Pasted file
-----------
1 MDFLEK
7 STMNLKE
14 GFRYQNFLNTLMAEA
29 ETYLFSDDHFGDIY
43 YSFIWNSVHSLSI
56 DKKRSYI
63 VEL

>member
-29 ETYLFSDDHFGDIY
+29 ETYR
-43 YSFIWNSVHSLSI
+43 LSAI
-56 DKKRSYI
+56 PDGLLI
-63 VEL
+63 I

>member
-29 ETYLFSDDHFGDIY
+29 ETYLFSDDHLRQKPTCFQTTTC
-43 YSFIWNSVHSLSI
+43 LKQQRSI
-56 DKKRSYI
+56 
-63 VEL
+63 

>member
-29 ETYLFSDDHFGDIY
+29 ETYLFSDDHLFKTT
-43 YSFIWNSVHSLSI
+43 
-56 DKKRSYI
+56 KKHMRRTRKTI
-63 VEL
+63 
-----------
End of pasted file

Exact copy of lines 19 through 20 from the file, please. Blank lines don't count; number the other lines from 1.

+29 ETYLFSDDHLRQKPTCFQTTTC
-43 YSFIWNSVHSLSI